“I think before the endorsement, Sean was the only candidate in the primary who had any traction whatsoever. And after the endorsement, I think this race is as good as over,” said a source close to the Parnell campaign. “Folks may be able to hoodwink Sands and Bartos into spending millions of their own dollars in this primary, but at the end of the day, it’s not getting them anything. And if they want to light their money on fire, that’s their right.”
Beyond narrowing his opponents’ lanes, Parnell is also expected to use Trump’s endorsement to expand his own.
Parnell is known mostly in western Pennsylvania, and raised about $560,000 in the second quarter, a figure that’s neither anemic nor eye-popping. An endorsement from Trump could both boost Parnell’s recognition in other parts of the state and beef up his campaign coffers.
“I wouldn’t say he’s very, very well known, but he’s pretty well known in western Pennsylvania because of the congressional race last year, and I think this just gives him a big boost statewide and gives him a profile and recognition that he didn’t have before this endorsement,” said one Pennsylvania GOP strategist.
“It’s not just Pennsylvania contributors that I think will start sending him some funds, I think it’s national,” the source added. “I think it opens it up to the Trump network nationally, where prior to the endorsement, I think those who might have been interested in a Pennsylvania Senate race were kind of just waiting to see how it developed.”
Still, some Republicans suggest Parnell may face headwinds in a general election. Besides running with the support of a former president who lost Pennsylvania in 2020, Parnell is mostly known for losing to Rep. Conor Lamb (D) in a congressional district that is considered more conservative than the state at large.
Those questions take on heightened importance given the current makeup of the Senate, which, divided at 50-50, could change hands based on the results of any single contest.
“The trick for Parnell is, he’s now running in a…state that’s not as Trumpy as the congressional district in western PA that he ran for and lost last time,” said Nicholas. “The question remains, if Trump himself couldn’t win here last time, how is someone trying to emulate Trump but who isn’t Trump going to be able to win here in 2022?”
Other Republicans have pushed back on those concerns, with some noting that Parnell outperformed Trump in the district in 2020, suggesting Parnell’s appeal expands beyond just the Trump base.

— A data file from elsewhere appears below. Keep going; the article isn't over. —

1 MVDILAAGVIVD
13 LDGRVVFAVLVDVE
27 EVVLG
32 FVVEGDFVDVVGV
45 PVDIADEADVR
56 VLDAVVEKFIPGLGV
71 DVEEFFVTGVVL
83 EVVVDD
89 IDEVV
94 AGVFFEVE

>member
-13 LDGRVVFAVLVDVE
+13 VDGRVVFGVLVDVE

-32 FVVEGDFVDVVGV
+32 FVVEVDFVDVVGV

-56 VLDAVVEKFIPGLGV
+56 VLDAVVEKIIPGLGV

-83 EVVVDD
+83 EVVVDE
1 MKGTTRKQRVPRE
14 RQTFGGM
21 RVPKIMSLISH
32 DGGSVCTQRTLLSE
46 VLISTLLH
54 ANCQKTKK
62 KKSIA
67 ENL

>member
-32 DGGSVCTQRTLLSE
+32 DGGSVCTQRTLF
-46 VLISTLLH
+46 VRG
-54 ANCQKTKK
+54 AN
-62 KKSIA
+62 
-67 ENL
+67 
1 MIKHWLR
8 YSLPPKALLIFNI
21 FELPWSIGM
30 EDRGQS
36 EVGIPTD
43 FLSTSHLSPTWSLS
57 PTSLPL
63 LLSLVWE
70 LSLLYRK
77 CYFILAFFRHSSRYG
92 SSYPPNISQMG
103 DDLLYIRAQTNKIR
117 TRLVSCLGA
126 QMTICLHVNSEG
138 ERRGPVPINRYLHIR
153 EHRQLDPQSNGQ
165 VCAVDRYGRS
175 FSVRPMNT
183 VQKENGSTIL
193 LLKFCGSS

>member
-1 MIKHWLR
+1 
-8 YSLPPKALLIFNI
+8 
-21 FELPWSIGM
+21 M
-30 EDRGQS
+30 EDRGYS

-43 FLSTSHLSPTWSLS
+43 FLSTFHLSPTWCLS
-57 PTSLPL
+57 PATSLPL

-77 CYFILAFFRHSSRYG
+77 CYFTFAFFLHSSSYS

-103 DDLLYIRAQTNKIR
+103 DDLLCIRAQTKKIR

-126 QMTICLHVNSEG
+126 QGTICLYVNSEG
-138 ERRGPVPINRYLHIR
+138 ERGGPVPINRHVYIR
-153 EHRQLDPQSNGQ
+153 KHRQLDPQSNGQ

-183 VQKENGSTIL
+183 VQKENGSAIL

“He’s gonna have to appeal to a broader electorate than just the folks in the 17th Congressional District. But I believe that he understands that and is working on doing just that,” said DeMarco, whose county overlaps with Lamb’s district. “He overperformed the president’s results, while his opponent underperformed Joe Biden‘s. So that’s what I’m looking at to indicate why I think he’d be electable.”
And on top of that, Republicans say the midterm environment will be different than the 2020 race and that 2022 will be dominated by issues like the evacuation in Afghanistan — which, given Parnell’s extensive service there, plays right into his hands.
“Sean has been everywhere, he’s been all over Fox, all over conservative media, doing tons of local media, doing events in Pennsylvania. And look, politics is about timing. And is there a candidate with a better background running for office today than Sean Parnell, a bona fide war hero who spent more time in combat in Afghanistan than any other person?” the source close to Parnell’s campaign said.
Beyond supporting Parnell, the boost could also pay dividends for Trump. The former president relies on his endorsees’ success to maintain his own high standing among Republicans, and after a loss by one of his chosen candidates in a Texas House race, which was followed by a victory in an Ohio primary, he could be seeking to get back on a winning streak.
“Trump needs to start picking winners, and I think he saw Parnell as a good candidate,” Naughton said. “This is a bandwagon endorsement by Trump to try to pick a winner and try to restore a little bit of that luster.”